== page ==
Archery Deer Hunter
Shot this brute this morning in [location deleted]. I just green-scored him at 134 inches, but he'll be close on making P&Y because of the 11th point and a few other deductions.
I've been hunting him for over two weeks. I arrowed him less than 50 yards from the spot that I killed a 140 inch 8 pointer back on 18 November 2003 (my first year with MAHA). That was a memorable hunt, and this one was no less thrilling. I'm just glad to be back in the heartland after spending the last three years at Ft. Lewis, WA, with 18 of those 36 months in Iraq.
I had a mature 6 pointer (don't know why there wasn't more antler on his head) chase four does around my stand starting at 0730. At 0835, the wind had picked up, and I decided to climb down and head to work. I was unhooking my stand when a doe walked by at five yards. She looked back, ignored me, and then kept moving. I looked to see what was behind her and saw antlers bobbing through the brush. I got down on my knees, untied my bow from the lowering rope, knocked an arrow, and drew. He waltzed by at 20 yards, and from my knees and bare-fingered, I sent an arrow into his vitals.
It's been a ridiculous season with the worst weather I've seen, but this is the sixth deer I've killed hunting MAHA property in [location deleted] this season.
The wow factor ignited! Skill combined with luck always makes for such fine memories. Thank you for the great account.
Iowa archery deer hunting key points relative to Mid-America Hunting Association are:
Iowa's deer seasons overlap that of Kansas for archery and modern firearms, but not muzzleloader allowing for options of when and where to and not deer hunt. To have both a Kansas and an Iowa archery deer tag the same year on overlapping seasons makes it difficult to hunt both states during any one preferred portion of the rut. Offsetting the Kansas and Iowa archery deer tags from one year to the next allows for bow hunting most years during that preferred portion of the rut.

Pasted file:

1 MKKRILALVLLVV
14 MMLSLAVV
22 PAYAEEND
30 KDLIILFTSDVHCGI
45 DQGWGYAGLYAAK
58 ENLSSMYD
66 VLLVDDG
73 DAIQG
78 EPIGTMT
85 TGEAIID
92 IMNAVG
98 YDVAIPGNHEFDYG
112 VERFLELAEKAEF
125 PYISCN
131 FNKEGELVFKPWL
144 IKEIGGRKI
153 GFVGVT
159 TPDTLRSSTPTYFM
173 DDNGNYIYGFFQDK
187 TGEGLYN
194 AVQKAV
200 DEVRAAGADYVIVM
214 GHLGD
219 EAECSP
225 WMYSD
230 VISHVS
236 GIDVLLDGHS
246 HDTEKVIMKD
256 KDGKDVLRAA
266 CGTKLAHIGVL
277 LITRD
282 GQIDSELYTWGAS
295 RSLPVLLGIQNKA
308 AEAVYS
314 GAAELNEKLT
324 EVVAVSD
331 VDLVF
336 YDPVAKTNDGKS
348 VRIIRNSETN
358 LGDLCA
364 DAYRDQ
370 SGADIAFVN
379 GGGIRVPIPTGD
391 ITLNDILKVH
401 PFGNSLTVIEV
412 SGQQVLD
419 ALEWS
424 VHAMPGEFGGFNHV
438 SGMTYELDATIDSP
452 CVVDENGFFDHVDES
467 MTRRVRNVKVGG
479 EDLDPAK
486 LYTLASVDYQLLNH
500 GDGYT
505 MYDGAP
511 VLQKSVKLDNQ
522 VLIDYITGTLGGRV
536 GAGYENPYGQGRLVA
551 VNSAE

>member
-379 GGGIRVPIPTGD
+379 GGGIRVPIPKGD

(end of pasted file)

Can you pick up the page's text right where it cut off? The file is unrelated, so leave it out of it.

Missouri deer seasons are offset of those of Iowa. With this in mind and that most of our deer hunters deer hunt two of our three states each year with the question remaining which two of the three to hunt having an idea of which states with concurrent or offset seasons allows the deer hunter to maximize his deer hunting time if restricting it to one hunting method such as archery deer hunting.
The final consideration relative to Iowa bow deer season is that Iowa's bow season is during peak rut.
One archery deer hunting approach is for bow deer hunters is to hunt Iowa and Missouri or hunt Missouri and Kansas. To try and bow hunt Iowa and Kansas the same year is to split the hunters time during any portion of the rut. The combination of Iowa and Missouri allows continuous bow hunting around modern gun seasons.
The next facet to consider is the Iowa archery deer tag draw success rates are less frequent than Kansas.
Iowa archery deer tag draw success rate is best after accumulation of two non-draw year preference points. Kansas bow tags seem to be successfully draw at a greater frequency. There does also exist the option to purchase preference points rather than apply for a tag. With this advantage plus the understanding of draw success rates it is easier for the bow deer hunter to manipulate the Kansas and Iowa deer tags to better schedule both an Iowa and Missouri bow deer hunt or that of Kansas and Missouri.
While all of this may seem at this point to be a bit to handle, the first year Mid-America Hunting Association archery deer hunter needs time to first scout out and develop a single state's worth of multiple deer hunting spots before attempting to hunt across state lines. Taking a sequential state approach over a hunt all states possible approach the first three seasons has been the preference of those with hindsight.
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